How to Write an Engaging Introduction

5 Approaches to Piquing Your Readers’ Interest

Imagine you have walked into a networking event; there are doctors, lawyers, business executives, entrepreneurs, work-at-home experts, and dozens of other professionals.

You recall the key to networking is to engage your audience with an exciting speech that sums up what you offer in less than 30 seconds. How do you get the most out of 30 seconds? Catch your audience’s attention with a motivating and memorable introduction. And then, focus on the solutions you can provide your audience (without spouting off a litany of products and services) to build trust.

To readers, articles are a lot like networking events. They rely on article titles to catch their attention, a summary to give them a snapshot, and an introduction to compel them forward.

Compel your readers with these tips!

Before you write your article introduction, consider these three elements:

  • Your article topic
  • Your main idea
  • Your approach

Let’s take a closer look at your approach. Your approach is the method initially used to pique your reader’s interest and it provides an illustrative theme throughout the rest of your article. Try these 5 approaches to writing engaging article introductions:

  1. The Shock-Effect – Provide a relevant lead-in that surprises, shocks, or startles the reader. Ensure the information you provide isn’t exaggerated or entirely untrue or this approach will ruthlessly damage your credibility. Shock-effect styles include controversy, arguments, statistics, facts, or confessions.
     
  2. The Query – Posing a relevant question draws the reader into your article and builds a connection: Will you reaffirm or contradict their response? Will you provide a solution? Will you provide a new view? Be direct by avoiding phrases like “do you” or “have you” to avoid sounding like a late-night infomercial.
     
  3. The Anecdote – Storytelling can be an incredible point of entry for readers. Provide a quick, but descriptive, personal narrative that focuses on a response to an event and allows the reader to be in your shoes. If you have a gift for humor, exercise your joviality in your introduction. Avoid posturing – tell a story, don’t sell a story.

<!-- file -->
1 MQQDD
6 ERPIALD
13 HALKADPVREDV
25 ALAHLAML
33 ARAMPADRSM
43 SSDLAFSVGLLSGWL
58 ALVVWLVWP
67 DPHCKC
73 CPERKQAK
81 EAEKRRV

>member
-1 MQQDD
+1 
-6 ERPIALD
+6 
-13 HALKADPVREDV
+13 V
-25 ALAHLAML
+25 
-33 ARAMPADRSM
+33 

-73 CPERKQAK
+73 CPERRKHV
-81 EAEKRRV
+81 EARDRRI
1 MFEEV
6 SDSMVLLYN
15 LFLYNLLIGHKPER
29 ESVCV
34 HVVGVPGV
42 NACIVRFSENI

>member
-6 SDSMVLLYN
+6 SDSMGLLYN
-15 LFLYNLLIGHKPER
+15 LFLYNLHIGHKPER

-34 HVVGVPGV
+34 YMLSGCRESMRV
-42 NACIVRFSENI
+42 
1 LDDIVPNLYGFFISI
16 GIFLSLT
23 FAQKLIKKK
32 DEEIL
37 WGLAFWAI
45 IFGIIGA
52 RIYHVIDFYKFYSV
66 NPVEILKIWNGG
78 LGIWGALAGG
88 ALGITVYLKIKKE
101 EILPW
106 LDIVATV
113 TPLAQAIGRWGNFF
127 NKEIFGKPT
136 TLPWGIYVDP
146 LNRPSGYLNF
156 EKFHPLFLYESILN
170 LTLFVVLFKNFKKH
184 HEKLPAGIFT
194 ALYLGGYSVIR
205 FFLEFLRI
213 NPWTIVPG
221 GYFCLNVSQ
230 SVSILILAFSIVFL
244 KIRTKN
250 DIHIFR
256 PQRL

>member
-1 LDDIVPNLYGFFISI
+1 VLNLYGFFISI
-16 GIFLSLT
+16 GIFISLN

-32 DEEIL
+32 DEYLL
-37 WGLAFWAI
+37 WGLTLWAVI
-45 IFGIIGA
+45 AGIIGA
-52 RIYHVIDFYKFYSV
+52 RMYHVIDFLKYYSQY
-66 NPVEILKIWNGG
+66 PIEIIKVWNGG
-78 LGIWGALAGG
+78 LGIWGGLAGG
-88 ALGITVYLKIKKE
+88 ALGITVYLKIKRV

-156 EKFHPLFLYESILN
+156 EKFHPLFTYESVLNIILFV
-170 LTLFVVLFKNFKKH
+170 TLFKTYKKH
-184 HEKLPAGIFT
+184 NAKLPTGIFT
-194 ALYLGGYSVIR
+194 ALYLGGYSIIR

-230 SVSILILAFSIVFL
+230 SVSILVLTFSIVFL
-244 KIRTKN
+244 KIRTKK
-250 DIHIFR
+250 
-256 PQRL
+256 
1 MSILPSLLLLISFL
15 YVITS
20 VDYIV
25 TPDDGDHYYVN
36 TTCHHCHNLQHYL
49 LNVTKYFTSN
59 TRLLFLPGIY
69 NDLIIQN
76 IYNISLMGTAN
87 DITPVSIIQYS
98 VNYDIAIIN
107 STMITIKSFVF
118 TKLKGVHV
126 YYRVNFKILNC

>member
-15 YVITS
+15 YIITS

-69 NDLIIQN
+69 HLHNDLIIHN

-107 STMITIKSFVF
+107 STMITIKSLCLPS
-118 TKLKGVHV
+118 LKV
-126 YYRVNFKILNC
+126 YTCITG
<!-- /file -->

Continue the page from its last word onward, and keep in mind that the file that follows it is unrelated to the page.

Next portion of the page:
4. The Quotation – Properly incorporated into an introduction, a relevant and quick quotation can work magic. It allows the reader to connect with your article with a memorable, emotional response – anger, frustration, compassion, agreement, and even love. For instance: “‘Every day, I sit at my computer and stare at my computer screen,’ a client lamented the other day. ‘I just can’t write!’ My client does not struggle alone. Dozens of authors around the world…”
     
  5. Role-play – Provide your readers with an attitude or action. Illustrate a scenario using descriptive and detailed language with which the reader can either relate to the situation or see it from another perspective. Play into your reader’s concerns or needs as well as hone-in on solutions to compel them forward.

Finally, consider these introductory special notes:

  • Be Compelling – Your introduction should be welcoming to the reader and move them along. Avoid exhausting the reader’s attention with excessive exposition. Provide your relevant attention grabber, your topic, and your main idea.
     
  • Maintain Focus – Maintain your focus on the reader and your topic by steering clear of language that draws attention to your opinion and your bias. Allow your article to be your ambassador by writing for your audience and your niche.
     
  • Circumvent Ego – Avoid egocentric or pretentious statements like “The other day, a client came into my office seeking my advice…” or “In my humble opinion.” Readers are more interested in the story of the client, not posturing. The focus should always be on the reader and on the topic.